aprons.jpg

While waiting for my omelet, I notice the aprons strung across the kitchen. The aprons remind me of the recent MaryJanesFarm magazine and the words of Jeannie Pierce: “Seeing a woman wear an apron lets you know she loves to create. Her creations may be pies or paintings or pottery, but she also produces an aura of comfort, ease, and curiosity. You just naturally think, ‘What is she making?” The cooks in the kitchen created a delicious omelet made with feta, cheddar, and tomato.

up-gravel-road.jpg

After breakfast, I follow the dirt road from the Stanley Baking Co. & Cafe towards the mountains. The road becomes steep and bumpy leading up to a plateau, and the view from the top is worth the leg burn. The view is so amazing that some sort of human structure had to be built. Instead of a large house, a meditation chapel was erected, open to weekly church services and private special events. Next to the chapel, there’s a park. I choose the swing set over the chapel. I’d like to meet god swinging through the air, pretending that I’m a teenage sparrow rather than listening to a man dressed as a politician speaking god’s will.

Riding down the hill from the park, I pick up speed quickly. In a blink, I might cruise through the town of Stanley and end up back on Highway 75. I dash madly down the hill past the Bakery, then apply the brakes and turn left at the stop sign because the library is a great place to hang out.

The library keeps unusual hours. Luckily, today the library is open with two chairs unoccupied. With the library being so small, they wisely chose to fill the space with books instead of couches or large sofa type chairs. Sometimes when I’m at other libraries and the book I want is not available, I think, “Maybe if there weren’t so many chairs there would be room for the book I asked about!” The library has a small amount of magazines, but once again the librarian was thinking about space. Instead of filling up precious room with People or Vogue, there are copies of magazines like the National Geographic and Smithsonian. I pick up a magazine and read about people celebrating the 50th anniversary of Jack Kerouac’s On The Road. I decide it’s time for an afternoon cocktail.

downtown-stanley.jpg

There are two bars close to the library: The Rod-N-Gun Saloon and The Kasino Club. The Kasino Club has open mic on Thursday nights and it happens to be smoke free. The Rod-N-Gun Saloon is not smoke free but opens at 2PM. I’ve been a fan of the Rod-N-Gun for a number of years. When I got my first poem published, Johnny Ray (the owner) let me recite it on stage. Back then, along with two of Stanley’s former mayors, Johnny Ray used to be in a cover band that played on the weekends.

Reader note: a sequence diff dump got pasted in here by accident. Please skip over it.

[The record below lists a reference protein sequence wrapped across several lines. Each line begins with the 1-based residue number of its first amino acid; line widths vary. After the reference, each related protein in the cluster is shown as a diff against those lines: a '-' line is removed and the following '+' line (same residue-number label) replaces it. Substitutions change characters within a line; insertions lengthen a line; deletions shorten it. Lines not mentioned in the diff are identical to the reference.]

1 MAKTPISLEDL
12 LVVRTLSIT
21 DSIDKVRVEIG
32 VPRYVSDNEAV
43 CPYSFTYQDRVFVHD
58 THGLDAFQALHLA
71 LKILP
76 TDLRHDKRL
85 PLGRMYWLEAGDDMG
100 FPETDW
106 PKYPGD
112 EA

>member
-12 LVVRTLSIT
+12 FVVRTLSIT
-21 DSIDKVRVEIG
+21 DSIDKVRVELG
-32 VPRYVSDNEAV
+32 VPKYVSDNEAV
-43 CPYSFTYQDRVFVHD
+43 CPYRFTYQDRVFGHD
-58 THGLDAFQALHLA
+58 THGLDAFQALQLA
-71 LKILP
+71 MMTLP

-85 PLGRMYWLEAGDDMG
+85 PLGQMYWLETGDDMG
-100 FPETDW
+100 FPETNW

At 2PM nothing’s happening. Johnny Ray and his wife are trying to talk me into buying tickets to see the comedian, Jason Resler, who’s appeared on Comedy Central and will be appearing at the Rod-N-Gun tonight. I’d go to the show, but I don’t feel comfortable riding my bicycle at night while sharing the highway with deer and drunk drivers.

deer-butt.jpg

I order a cranvodka and listen to Jane’s Addiction on the jukebox. Part of the ceiling is covered in women’s panties. I can’t find a good quote about panties in MaryJanesFarm magazine. If panties had a pocket on the front, they could act as aprons.

underwear.jpg

Here’s another quote by Jeannie Pierce from MaryJanesFarm magazine, edited to fit the context of the panties at the Rod-N-Gun Saloon: “With my panties, I carry snap peas, peppers, and cherry tomatoes after picking. I wipe my hands while canning and baking. I store tissues for my granddaughter’s occasional runny nose. My panties even give me a place to park my thimble and quilting thread. They make me feel like being busy with my hands.” I get my hands busy by taking the straw out of my cranvodka. Now I have to bring my drink to my lips. My afternoon cocktail gets me through $1 worth of Jane’s Addiction songs. I decide it’s time to go because trying to focus on riding between the white line and gravel edge of the road for nine miles can be a challenge sober much less buzzed.

white-line.jpg

Klong Khood Homestay located on Ko Chang, Thailand

Slow to the Pace of a Turtle with a Broken Leg

People who spend time with infants know what it is like to go without a good night’s rest. Imagine 65 years of being woken up throughout the night — not by one’s child, but by one’s own snoring and snorting and gasping for breath.

65 years without a decent night’s sleep! That’s the story told by our new friend over omelets at the Klong Khood Homestay on the island of Ko Chang, Thailand. Enthusiastic about finally being able to find out the endings to his dreams, Daniel hurries to his bungalow mid-omelet and mid-conversation to return with the miracle machine.

daniel1.jpg

While he demonstrates his nighttime breathing device, I realize that after a few months in Thailand, my eating has slowed to the pace of a turtle with a broken leg. I now enjoy hearing the details of strangers’ sleeping habits between bites of omelet.

Financially successful Western individuals and people in traditional societies understand the pleasure of dining slowly. Take for example fine dining in the United States: a couple can finish a bottle of wine, rub one another’s thighs with their feet, and take the time to learn the name of the dairy in Idaho where the goat cheese was made.